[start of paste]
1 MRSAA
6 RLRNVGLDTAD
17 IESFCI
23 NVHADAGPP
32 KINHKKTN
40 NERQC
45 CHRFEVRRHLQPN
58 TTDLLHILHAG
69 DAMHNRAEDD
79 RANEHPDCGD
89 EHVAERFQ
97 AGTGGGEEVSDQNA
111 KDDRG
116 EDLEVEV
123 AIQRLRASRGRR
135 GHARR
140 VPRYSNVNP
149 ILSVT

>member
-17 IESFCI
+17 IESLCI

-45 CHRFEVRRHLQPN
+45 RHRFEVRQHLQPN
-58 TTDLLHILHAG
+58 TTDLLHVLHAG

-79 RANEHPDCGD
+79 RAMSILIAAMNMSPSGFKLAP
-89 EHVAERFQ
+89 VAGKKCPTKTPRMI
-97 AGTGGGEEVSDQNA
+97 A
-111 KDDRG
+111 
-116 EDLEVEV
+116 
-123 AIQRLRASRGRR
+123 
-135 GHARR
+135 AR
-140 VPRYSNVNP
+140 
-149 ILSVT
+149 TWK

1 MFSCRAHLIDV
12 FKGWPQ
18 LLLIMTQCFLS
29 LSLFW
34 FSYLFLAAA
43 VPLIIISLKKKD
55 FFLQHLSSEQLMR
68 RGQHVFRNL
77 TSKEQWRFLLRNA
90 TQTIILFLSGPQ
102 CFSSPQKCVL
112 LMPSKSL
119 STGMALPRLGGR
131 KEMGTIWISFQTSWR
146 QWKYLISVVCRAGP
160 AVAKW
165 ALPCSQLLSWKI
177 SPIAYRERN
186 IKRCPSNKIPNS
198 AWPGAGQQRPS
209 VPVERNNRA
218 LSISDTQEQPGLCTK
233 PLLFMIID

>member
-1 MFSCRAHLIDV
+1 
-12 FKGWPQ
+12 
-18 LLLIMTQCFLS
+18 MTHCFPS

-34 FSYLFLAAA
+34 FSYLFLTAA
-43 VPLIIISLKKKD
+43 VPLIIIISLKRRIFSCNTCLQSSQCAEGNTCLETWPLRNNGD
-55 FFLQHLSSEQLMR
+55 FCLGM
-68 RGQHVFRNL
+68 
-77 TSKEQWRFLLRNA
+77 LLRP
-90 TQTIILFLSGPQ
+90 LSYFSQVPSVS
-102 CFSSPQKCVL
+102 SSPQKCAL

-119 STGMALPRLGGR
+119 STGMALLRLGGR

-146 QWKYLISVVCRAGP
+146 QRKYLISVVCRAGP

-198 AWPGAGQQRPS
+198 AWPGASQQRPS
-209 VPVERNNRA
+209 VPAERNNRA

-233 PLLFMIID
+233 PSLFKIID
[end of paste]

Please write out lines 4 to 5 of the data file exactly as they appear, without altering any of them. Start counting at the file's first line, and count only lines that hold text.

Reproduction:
23 NVHADAGPP
32 KINHKKTN